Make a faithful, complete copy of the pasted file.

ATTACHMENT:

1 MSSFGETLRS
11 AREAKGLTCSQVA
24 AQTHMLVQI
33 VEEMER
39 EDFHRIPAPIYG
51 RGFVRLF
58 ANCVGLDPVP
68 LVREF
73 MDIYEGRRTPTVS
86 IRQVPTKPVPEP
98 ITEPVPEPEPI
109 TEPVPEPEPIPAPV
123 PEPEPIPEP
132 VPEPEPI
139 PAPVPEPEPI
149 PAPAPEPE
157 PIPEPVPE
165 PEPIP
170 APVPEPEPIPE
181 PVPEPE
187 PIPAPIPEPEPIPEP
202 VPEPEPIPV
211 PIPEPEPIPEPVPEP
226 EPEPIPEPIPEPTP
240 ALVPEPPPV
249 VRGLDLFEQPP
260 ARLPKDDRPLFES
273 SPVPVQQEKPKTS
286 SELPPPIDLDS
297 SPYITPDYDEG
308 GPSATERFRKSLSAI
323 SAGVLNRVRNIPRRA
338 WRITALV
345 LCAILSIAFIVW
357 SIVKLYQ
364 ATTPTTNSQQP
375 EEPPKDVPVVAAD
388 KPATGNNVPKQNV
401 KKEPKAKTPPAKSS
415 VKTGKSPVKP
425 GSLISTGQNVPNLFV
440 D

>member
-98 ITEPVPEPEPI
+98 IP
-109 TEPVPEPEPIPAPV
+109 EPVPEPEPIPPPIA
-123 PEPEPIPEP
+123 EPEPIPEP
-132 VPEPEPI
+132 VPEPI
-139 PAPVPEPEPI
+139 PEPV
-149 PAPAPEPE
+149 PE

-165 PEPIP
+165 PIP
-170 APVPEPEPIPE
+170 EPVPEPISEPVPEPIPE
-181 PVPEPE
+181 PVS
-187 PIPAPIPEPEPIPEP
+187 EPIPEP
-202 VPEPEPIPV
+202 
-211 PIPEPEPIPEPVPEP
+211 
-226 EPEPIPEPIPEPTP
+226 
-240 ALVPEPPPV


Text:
1 MSSFGETLRS
11 AREAKGLTCSQVA
24 AQTHMLVQI
33 VEEMER
39 EDFHRIPAPIYG
51 RGFVRLF
58 ANCVGLDPVP
68 LVREF
73 MDIYEGRRTPTVS
86 IRQVPTKPVPEP
98 ITEPVPEPEPI
109 TEPVPEPEPIPAPV
123 PEPEPIPEP
132 VPEPEPI
139 PAPVPEPEPI
149 PAPAPEPE
157 PIPEPVPE
165 PEPIP
170 APVPEPEPIPE
181 PVPEPE
187 PIPAPIPEPEPIPEP
202 VPEPEPIPV
211 PIPEPEPIPEPVPEP
226 EPEPIPEPIPEPTP
240 ALVPEPPPV
249 VRGLDLFEQPP
260 ARLPKDDRPLFES
273 SPVPVQQEKPKTS
286 SELPPPIDLDS
297 SPYITPDYDEG
308 GPSATERFRKSLSAI
323 SAGVLNRVRNIPRRA
338 WRITALV
345 LCAILSIAFIVW
357 SIVKLYQ
364 ATTPTTNSQQP
375 EEPPKDVPVVAAD
388 KPATGNNVPKQNV
401 KKEPKAKTPPAKSS
415 VKTGKSPVKP
425 GSLISTGQNVPNLFV
440 D

>member
-98 ITEPVPEPEPI
+98 IP
-109 TEPVPEPEPIPAPV
+109 EPVPEPEPIPPPIA
-123 PEPEPIPEP
+123 EPEPIPEP
-132 VPEPEPI
+132 VPEPI
-139 PAPVPEPEPI
+139 PEPV
-149 PAPAPEPE
+149 PE

-165 PEPIP
+165 PIP
-170 APVPEPEPIPE
+170 EPVPEPISEPVPEPIPE
-181 PVPEPE
+181 PVS
-187 PIPAPIPEPEPIPEP
+187 EPIPEP
-202 VPEPEPIPV
+202 
-211 PIPEPEPIPEPVPEP
+211 
-226 EPEPIPEPIPEPTP
+226 
-240 ALVPEPPPV